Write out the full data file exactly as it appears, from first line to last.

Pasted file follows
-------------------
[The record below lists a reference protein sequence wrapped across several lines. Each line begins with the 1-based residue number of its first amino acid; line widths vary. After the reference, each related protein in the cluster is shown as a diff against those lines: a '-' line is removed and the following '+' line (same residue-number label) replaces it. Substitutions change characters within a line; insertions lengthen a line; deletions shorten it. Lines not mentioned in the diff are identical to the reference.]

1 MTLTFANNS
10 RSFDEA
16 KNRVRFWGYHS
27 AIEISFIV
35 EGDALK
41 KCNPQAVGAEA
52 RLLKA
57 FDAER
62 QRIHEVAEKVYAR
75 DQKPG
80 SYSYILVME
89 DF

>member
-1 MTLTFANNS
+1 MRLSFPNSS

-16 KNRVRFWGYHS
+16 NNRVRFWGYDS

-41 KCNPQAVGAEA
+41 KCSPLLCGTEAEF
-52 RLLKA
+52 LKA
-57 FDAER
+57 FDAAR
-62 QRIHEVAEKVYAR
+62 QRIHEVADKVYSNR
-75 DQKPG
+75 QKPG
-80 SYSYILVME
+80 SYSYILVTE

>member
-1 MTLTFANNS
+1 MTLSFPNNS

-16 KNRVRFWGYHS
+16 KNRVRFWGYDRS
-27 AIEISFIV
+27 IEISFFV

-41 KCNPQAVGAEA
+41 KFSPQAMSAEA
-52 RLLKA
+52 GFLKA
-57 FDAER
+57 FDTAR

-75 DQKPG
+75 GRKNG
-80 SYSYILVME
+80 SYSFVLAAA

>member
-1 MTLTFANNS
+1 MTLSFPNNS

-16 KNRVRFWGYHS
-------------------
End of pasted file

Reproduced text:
[The record below lists a reference protein sequence wrapped across several lines. Each line begins with the 1-based residue number of its first amino acid; line widths vary. After the reference, each related protein in the cluster is shown as a diff against those lines: a '-' line is removed and the following '+' line (same residue-number label) replaces it. Substitutions change characters within a line; insertions lengthen a line; deletions shorten it. Lines not mentioned in the diff are identical to the reference.]

1 MTLTFANNS
10 RSFDEA
16 KNRVRFWGYHS
27 AIEISFIV
35 EGDALK
41 KCNPQAVGAEA
52 RLLKA
57 FDAER
62 QRIHEVAEKVYAR
75 DQKPG
80 SYSYILVME
89 DF

>member
-1 MTLTFANNS
+1 MRLSFPNSS

-16 KNRVRFWGYHS
+16 NNRVRFWGYDS

-41 KCNPQAVGAEA
+41 KCSPLLCGTEAEF
-52 RLLKA
+52 LKA
-57 FDAER
+57 FDAAR
-62 QRIHEVAEKVYAR
+62 QRIHEVADKVYSNR
-75 DQKPG
+75 QKPG
-80 SYSYILVME
+80 SYSYILVTE

>member
-1 MTLTFANNS
+1 MTLSFPNNS

-16 KNRVRFWGYHS
+16 KNRVRFWGYDRS
-27 AIEISFIV
+27 IEISFFV

-41 KCNPQAVGAEA
+41 KFSPQAMSAEA
-52 RLLKA
+52 GFLKA
-57 FDAER
+57 FDTAR

-75 DQKPG
+75 GRKNG
-80 SYSYILVME
+80 SYSFVLAAA

>member
-1 MTLTFANNS
+1 MTLSFPNNS

-16 KNRVRFWGYHS